Factory 2 Rules Adopted for 2014 Season: Spec-Software Compulsory in MotoGP from 2016 Onwards

03/18/2014 @ 8:16 am, by David Emmett34 COMMENTS

Factory 2 Rules Adopted for 2014 Season: Spec Software Compulsory in MotoGP from 2016 Onwards motogp logo 635x423

After a week of debate and discussion, the Grand Prix Commission has finally reached an agreement on the Factory 2 class. It took many hours of phone calls, and full agreement was not reached until late on Monday afternoon, but the agreement contains some significant changes to the long-term future of the MotoGP championship.

The Factory 2 proposal has been adopted in a slightly modified guise, with any manufacturer entering in the Open class liable to lose fuel and soft tires should they win races. But the bigger news is that the full MotoGP class will switch to use the spec software and ECU from the 2016 season, a year earlier than expected.

The proposals adopted by the GPC now lays out a plan for MotoGP moving forward to 2016. In 2014 and 2015, there will be only two categories – Open and Factory Option – with the set of rules agreed at the end of last year.

The new proposal sees manufacturers without a dry weather win in three years to compete as Factory Option entries, but with all of the advantages of the Open class – more fuel, more tires, no engine freeze and unlimited testing. However, should they start to achieve success, they will start to lose first fuel, and then the soft tires.

If Ducati – for it is mainly Ducati to which these rules apply, as they are currently the only manufacturer who are eligible at the moment – score 1 win, 2 second place finishes or 3 third places during dry races, then all bikes entered by Ducati will have their fuel cut from 24 to 22 liters for each race.

Should Ducati win 3 races in the dry, they will also lose use of the softer rear tires which the Open category entries can use. If Ducati were to lose the extra fuel or tires during 2014, they would also have to race under the same conditions in 2015.

The concession is similar to that made for Suzuki after the engine durability rules were first introduced. Suzuki was struggling to last a season with just the 6 engines allowed at the time (now reduced to 5). As Suzuki had not won a dry race for several years, an exception was made for any manufacturer who had remained winless to use more engines.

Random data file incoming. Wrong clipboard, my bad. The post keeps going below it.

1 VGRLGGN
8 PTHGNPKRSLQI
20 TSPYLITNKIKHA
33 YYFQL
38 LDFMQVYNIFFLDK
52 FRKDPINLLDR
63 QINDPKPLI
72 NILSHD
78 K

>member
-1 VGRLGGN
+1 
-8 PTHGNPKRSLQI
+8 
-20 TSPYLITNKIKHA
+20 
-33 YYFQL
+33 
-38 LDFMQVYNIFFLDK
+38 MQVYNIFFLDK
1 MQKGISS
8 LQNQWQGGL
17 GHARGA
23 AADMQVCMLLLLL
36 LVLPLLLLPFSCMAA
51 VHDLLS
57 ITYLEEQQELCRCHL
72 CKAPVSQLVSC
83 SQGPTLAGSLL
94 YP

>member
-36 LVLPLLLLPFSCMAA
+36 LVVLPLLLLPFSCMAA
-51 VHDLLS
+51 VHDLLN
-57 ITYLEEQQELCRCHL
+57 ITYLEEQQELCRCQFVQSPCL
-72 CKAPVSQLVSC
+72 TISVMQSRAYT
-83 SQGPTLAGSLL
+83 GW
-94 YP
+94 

This is that principle, applied in reverse. Ducati is allowed to effectively run under Open category rules, to allow them to develop their engines, but once they catch up, they will be subject to an extra limitation, first of fuel, then of tires. The loss of fuel and tires will be applied and judged per manufacturer.

In other words, if Andrea Dovizioso, Cal Crutchlow and Andrea Iannone achieve the 2 second places or 3 thirds between them, then they will all be subject to restrictions.

With Ducati now back as a Factory Option entry (but with the advantages of the Open category) they are once again free to use their own software, but with the extra fuel allowance of the Open category. This advantage will be offset if they are too successful, by the reduction to 22 liters of fuel.

At Ducati’s MotoGP launch in Munich last week, Gigi Dall’Igna had told the media that he believed 22.5 liters could prove to be a disadvantage at some tracks using the championship software. Even the latest, 2014 version would not allow them enough control to manage on that little fuel. Now, running their own software, they can manage less fuel.

It also means that the Open entries will all be on the same, less complex 2013 software which they had been using throughout testing. The rule change also allows Suzuki to return as a Factory Option entry in 2015, and yet still enjoy the same benefits as the Open teams.

The much bigger announcement made in the FIM press release was that the introduction of spec software has been both approved and brought forward a year, to 2016. That spec software would be proposed was well known, as Dorna has made it clear that this was the path they wanted the championship to head down for the past four years.

Carmelo Ezpeleta had tried to push the GPC to accept spec software at the time of the switch to 1000cc, at the start of the 2012 season. The factories rejected that idea, however, and Dorna introduced the CRT category instead, to help fill the grids which had dwindled to just 17 full time entries.

The switch to a single ECU for the 2014 season helped persuade Ducati to make the switch to the new Open class, but the Japanese factories – and especially Honda – resisted any attempt to impose the spec championship software on all entries. HRC boss Shuhei Nakamoto had threatened multiple times that Honda would pull out of MotoGP if the spec software were to be adopted.